Fluctuation in Import substitution
In the ‘50s in order to support their home country made products and to promote industrialization and economic growth, it was believed by many economists that policies to restrict imports; import substitution is the best thing they could do. But sooner, in the middle of ‘60s they realised the negative impacts of such policies even among their own proponents.
The idea of import substitution emerged shortly after World War II, when many economists believed that the prospects of developing countries achieving economic growth through trade were slim.
The patrons of Import Substitution believed that for developing countries in order to promote domestic industries, protect them and reduce their dependence on foreign trade they
should discourage imports of manufactured goods
As a result, by the mid-1960s scepticism about the idea grew and its support faded.
But still, there were some economists who, after knowing and realising everything, continued to believe that import substitution could be beneficial if implemented properly. Notably, they did not advocate any significant reforms to developing-country trade policies that would mark a shift toward an export promotion strategy.
These economists—including Ian Little, Anne Krueger, Jagdish Bhagwati, and Bela
Balassa—began to document the economic costs of import substitution and point out the benefits of a more outward-looking, export-oriented approach to trade and development. This shift in economic opinion from import substitution to export promotion (or outward orientation) began in the mid-1960s and later became enshrined as part of what John Williamson called the “Washington Consensus” of the 1980s.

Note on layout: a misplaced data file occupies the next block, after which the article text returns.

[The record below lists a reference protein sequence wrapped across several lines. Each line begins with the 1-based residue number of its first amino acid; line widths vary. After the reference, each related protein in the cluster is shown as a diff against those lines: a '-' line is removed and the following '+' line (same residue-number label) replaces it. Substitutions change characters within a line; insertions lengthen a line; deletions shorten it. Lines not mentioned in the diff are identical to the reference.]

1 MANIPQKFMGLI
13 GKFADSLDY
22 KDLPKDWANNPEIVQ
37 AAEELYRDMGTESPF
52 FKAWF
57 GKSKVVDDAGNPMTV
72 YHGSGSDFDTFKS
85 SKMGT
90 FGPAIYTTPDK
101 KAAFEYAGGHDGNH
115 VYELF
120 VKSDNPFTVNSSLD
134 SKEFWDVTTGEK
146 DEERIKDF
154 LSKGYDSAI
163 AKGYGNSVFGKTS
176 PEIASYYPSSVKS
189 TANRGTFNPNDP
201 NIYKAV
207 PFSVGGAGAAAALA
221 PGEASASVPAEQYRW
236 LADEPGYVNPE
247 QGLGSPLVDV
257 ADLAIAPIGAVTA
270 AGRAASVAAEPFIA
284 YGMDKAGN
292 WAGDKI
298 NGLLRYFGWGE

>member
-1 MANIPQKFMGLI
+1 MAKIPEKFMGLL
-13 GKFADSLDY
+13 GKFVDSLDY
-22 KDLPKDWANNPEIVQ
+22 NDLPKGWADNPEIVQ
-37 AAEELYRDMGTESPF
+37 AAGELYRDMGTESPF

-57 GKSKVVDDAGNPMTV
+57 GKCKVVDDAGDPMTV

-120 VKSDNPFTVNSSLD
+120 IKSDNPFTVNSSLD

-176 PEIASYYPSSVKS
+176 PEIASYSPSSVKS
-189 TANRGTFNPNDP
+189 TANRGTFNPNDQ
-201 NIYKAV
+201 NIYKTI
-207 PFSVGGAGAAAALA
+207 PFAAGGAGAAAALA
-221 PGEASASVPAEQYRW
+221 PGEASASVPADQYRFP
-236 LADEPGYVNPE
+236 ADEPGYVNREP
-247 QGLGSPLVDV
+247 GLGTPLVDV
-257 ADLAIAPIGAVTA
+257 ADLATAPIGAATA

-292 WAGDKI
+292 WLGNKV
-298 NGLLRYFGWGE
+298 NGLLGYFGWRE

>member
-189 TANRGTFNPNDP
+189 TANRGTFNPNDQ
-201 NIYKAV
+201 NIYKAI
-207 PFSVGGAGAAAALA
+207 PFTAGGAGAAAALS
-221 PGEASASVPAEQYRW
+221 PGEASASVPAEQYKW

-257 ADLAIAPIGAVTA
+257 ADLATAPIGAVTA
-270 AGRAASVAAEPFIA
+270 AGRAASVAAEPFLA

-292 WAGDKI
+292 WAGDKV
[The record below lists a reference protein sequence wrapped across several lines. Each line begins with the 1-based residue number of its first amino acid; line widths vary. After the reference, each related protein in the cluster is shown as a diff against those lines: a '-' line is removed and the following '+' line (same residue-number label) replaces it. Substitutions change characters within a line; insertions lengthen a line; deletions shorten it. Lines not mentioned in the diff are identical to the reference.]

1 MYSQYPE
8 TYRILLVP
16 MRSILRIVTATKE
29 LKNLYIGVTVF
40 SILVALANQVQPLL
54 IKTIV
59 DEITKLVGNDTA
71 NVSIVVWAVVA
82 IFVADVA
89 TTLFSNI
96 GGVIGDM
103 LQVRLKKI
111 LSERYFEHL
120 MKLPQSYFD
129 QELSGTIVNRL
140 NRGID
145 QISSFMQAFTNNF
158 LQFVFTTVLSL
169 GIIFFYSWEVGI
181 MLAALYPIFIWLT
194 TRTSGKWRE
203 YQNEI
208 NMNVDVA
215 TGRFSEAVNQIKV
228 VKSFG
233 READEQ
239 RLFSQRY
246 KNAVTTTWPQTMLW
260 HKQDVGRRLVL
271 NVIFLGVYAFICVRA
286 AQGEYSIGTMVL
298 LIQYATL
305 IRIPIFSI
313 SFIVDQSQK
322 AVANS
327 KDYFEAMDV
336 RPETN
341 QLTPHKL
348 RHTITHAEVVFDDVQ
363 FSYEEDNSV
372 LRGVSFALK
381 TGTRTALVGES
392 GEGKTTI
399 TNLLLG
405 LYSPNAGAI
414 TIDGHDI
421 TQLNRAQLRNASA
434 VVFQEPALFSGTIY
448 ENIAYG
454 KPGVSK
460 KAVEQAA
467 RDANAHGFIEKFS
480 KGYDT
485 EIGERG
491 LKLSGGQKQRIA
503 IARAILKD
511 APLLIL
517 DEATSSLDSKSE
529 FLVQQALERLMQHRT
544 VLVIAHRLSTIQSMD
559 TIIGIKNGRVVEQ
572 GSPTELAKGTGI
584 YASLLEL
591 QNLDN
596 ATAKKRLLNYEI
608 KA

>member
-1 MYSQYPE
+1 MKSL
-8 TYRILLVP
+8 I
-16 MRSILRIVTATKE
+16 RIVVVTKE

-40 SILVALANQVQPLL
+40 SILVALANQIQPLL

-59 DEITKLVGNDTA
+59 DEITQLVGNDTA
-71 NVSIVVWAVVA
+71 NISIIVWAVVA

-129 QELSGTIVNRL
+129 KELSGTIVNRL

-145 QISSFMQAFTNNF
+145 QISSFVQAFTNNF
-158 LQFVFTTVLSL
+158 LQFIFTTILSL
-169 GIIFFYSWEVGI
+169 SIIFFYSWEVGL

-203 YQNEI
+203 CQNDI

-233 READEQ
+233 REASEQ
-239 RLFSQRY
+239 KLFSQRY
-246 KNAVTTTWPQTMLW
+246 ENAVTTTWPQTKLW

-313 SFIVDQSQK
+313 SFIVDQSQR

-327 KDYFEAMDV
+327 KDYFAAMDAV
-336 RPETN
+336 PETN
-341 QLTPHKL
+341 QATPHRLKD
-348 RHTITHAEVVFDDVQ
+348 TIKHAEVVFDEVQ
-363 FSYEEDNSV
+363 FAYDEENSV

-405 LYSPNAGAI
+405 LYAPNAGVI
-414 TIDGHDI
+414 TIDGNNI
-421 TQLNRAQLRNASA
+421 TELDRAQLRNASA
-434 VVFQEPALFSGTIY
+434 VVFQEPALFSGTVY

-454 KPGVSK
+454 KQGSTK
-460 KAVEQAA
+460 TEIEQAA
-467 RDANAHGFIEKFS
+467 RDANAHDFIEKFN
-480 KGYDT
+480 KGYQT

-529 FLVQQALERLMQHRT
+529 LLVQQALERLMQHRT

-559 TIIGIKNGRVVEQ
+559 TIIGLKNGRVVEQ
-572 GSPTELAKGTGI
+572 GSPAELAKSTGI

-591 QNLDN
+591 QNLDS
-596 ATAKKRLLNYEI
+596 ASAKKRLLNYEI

Other Development Economists on Import Substitution
Other development economists believed that free trade was not the right policy for developing countries, but they had surprisingly mixed views about import substitution.
Myrdal was a critical supporter, Nurkse was sceptical, Lewis was implicitly supportive, and Hirschman was downright dismissive.
Even in his book Economic Theory and Under-Developed Regions and elsewhere, Myrdal attacked “the logically untenable and fallacious doctrine of free trade.” In his view, “the
advice underdeveloped countries are not often gratuitously given to abstain from interfering with foreign trade, and from tampering with the foreign exchanges is in most cases tantamount to advise not to bother about economic development.” He emphatically rejected using market prices as a way of judging how resources should be allocated because those prices, in his view, did not reflect true social costs.